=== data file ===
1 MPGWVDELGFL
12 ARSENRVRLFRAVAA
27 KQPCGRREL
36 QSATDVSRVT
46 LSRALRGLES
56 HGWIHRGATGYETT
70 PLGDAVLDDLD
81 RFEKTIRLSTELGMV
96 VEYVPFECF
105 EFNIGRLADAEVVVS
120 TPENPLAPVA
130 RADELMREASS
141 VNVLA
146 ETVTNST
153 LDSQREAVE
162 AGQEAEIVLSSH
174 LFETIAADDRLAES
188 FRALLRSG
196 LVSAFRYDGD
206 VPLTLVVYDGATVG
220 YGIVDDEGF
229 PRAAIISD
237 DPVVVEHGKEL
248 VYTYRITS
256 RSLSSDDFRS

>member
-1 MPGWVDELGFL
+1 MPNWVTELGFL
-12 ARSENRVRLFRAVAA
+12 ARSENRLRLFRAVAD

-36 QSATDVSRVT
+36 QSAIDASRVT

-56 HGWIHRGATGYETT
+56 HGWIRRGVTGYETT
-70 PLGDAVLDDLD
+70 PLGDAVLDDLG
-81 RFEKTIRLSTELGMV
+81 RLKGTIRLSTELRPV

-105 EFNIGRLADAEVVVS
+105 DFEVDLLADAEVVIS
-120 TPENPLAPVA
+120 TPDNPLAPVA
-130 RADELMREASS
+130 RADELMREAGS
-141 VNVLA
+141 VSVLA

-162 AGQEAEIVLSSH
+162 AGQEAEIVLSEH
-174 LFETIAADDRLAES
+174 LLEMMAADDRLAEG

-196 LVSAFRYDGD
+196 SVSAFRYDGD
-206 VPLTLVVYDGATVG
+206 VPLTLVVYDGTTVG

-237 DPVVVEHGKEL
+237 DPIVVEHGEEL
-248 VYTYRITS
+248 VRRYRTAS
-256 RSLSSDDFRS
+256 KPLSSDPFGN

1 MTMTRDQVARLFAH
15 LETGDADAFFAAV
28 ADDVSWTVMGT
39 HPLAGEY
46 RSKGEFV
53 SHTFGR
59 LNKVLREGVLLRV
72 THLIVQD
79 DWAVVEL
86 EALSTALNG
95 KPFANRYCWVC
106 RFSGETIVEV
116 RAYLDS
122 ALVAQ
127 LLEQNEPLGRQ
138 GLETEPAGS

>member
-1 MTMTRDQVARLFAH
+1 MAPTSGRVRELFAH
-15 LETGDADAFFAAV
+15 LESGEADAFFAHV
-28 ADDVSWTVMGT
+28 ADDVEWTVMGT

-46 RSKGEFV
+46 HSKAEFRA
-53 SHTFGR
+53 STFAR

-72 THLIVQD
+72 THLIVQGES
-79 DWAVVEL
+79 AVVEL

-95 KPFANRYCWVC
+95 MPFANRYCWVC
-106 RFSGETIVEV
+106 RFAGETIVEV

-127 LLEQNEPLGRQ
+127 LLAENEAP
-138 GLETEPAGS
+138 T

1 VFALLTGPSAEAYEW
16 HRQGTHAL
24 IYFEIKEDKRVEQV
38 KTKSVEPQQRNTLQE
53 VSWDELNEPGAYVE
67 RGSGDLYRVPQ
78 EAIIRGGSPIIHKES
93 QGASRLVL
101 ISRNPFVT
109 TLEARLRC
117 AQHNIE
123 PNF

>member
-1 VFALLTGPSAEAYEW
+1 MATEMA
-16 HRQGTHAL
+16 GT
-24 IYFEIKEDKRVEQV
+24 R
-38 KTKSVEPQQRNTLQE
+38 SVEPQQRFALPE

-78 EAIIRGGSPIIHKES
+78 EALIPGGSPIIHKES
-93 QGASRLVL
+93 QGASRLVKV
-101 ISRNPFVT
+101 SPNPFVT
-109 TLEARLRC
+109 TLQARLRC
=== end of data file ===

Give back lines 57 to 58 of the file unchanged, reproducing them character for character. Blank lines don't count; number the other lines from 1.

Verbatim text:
-248 VYTYRITS
+248 VRRYRTAS